By Kevin Orland
The province has seen international companies including Royal Dutch Shell Plc, ConocoPhillips and Total SA sell their local operations, stoking concerns about the region’s competitiveness. The tax supported by Kenney, who took power in April, trimmed the corporate rate to 11% from 12% starting last month. It’s already the lowest in Canada, and will continue to decline in the coming years, reaching 8% in 2022. At that point, it will be lower than in 44 U.S. states, according to Kenney’s office.
The tax cut represents a material improvement in Alberta’s business environment, but it’s still only one part of the fiscal, economic and regulatory conditions that determine a region’s competitiveness, said Rich Kruger, chief executive officer of Imperial Oil Ltd., the Exxon-owned Canadian oil-sands company that benefited from the tax cut. Kruger lauded other moves by Kenney’s government, including changes to the province’s carbon tax and reductions in regulations as helping to improve the environment as well.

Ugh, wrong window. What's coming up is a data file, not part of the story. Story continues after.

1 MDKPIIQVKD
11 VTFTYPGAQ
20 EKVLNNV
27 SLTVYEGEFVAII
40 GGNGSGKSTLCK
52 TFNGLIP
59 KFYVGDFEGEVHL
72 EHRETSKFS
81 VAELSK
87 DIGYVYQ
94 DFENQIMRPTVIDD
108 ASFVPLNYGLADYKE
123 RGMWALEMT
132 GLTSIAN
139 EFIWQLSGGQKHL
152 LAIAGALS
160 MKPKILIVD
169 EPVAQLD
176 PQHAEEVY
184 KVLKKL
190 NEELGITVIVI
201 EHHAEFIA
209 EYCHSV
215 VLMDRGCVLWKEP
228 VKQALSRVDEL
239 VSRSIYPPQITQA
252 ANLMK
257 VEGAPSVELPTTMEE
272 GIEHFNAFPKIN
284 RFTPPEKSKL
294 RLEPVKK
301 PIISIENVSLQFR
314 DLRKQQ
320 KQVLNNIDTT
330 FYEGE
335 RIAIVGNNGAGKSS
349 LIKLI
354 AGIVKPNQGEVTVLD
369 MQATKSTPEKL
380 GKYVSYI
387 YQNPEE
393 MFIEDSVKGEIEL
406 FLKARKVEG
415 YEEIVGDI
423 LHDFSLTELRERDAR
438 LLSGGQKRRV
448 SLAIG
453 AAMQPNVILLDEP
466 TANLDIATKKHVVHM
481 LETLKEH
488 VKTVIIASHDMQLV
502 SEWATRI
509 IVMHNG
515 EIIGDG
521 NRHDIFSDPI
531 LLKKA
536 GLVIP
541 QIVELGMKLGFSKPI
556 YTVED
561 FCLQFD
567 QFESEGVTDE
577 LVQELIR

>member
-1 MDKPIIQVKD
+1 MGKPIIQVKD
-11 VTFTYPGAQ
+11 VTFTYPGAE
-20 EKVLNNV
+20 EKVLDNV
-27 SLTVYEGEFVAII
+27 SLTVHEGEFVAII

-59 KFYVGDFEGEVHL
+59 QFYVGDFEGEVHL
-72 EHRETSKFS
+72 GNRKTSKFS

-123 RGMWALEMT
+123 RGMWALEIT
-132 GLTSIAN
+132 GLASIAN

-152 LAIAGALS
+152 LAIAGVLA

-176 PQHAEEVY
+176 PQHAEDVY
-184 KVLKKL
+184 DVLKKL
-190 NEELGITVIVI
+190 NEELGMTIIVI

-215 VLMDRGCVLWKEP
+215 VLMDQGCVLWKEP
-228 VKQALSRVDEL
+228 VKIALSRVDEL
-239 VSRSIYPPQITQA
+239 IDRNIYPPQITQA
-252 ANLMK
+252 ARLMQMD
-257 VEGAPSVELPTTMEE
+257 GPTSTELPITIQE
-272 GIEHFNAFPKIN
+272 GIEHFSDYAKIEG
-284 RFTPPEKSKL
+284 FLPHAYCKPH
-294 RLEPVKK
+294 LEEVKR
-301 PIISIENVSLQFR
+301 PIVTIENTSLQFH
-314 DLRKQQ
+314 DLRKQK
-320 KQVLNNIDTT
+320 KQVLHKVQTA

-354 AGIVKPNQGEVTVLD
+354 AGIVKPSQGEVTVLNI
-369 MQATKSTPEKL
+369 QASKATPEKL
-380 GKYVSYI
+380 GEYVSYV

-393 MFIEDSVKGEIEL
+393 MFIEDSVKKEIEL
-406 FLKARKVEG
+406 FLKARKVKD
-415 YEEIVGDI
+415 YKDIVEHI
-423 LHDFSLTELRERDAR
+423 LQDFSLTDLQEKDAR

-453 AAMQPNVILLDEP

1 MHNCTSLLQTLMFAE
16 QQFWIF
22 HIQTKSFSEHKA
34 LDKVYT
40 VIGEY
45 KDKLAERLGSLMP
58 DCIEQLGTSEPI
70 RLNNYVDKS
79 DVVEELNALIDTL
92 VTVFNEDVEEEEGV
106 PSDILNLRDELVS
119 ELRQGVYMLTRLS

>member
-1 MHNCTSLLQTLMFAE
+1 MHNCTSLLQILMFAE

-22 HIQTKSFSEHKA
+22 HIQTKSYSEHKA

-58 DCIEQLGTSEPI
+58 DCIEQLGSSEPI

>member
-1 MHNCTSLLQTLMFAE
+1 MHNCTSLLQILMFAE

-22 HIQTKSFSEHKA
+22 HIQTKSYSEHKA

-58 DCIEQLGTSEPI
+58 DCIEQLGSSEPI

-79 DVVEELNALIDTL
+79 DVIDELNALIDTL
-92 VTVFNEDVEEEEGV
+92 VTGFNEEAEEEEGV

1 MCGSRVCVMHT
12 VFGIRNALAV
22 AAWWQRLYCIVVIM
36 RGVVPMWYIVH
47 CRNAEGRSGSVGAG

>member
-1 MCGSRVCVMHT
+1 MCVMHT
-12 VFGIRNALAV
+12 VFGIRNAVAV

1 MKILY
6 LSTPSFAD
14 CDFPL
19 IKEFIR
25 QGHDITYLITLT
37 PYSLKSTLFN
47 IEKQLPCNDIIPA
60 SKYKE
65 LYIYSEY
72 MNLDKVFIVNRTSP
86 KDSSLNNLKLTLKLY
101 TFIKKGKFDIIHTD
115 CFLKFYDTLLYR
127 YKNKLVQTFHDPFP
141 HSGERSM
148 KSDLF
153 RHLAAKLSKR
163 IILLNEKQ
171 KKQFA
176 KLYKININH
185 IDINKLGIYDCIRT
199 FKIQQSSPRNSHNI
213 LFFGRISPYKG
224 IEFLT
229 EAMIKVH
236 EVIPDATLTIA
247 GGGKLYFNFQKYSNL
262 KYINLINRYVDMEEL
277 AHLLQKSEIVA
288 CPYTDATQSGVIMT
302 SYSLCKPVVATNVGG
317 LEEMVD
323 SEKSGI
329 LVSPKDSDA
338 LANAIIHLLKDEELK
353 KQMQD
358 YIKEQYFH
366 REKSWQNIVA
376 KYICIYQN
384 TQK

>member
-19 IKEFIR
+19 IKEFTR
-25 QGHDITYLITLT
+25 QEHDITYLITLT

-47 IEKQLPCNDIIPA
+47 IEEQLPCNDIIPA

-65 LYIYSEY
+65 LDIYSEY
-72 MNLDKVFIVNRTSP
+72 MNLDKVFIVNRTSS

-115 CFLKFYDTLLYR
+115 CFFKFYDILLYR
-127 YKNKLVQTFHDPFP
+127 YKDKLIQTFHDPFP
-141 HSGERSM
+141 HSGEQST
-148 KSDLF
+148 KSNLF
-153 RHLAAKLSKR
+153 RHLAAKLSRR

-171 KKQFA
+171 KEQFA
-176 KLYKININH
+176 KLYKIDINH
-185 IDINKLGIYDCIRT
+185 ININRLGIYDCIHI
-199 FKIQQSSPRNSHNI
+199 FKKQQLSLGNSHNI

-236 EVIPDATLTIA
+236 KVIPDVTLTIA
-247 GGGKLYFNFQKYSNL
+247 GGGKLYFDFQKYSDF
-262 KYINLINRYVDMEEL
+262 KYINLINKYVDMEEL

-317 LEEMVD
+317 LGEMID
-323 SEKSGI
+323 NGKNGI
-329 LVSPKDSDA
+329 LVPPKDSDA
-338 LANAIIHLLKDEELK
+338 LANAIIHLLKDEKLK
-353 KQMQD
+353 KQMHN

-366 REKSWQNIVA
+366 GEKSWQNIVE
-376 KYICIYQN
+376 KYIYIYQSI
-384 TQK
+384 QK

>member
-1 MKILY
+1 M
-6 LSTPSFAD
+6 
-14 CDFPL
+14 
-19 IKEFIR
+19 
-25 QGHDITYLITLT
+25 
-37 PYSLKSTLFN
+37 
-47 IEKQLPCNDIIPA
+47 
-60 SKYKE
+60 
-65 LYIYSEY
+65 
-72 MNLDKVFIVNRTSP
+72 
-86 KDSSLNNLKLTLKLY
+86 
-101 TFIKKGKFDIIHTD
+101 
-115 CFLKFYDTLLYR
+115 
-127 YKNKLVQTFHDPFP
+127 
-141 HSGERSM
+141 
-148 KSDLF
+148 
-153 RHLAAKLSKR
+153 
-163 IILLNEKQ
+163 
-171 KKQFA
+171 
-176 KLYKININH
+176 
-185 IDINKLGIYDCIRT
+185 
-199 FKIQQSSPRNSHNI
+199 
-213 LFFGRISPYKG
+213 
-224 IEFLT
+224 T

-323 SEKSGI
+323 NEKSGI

“Any step that continues to enhance our competitiveness in a global industry, which oil and gas is because we’ve got to compete globally for capital, is a good step,” Kruger said in an interview. “How fast does it lead to new investment? That’s a different question because we still have other things we’re dealing with, like a lack of pipeline space right now.”
To be sure, Alberta-based oil producers including Suncor Energy Inc. and Cenovus Energy Inc. also reported substantial second-quarter benefits from the measure.
“These tax cuts are a vital part of our plan to reignite the economy, support job creators and get Albertans working again,” Kenney said in a statement after the cuts were signed into law in June. “We are hearing from companies around the world that are looking at Alberta as a prime location for investment, relocation and expansion.”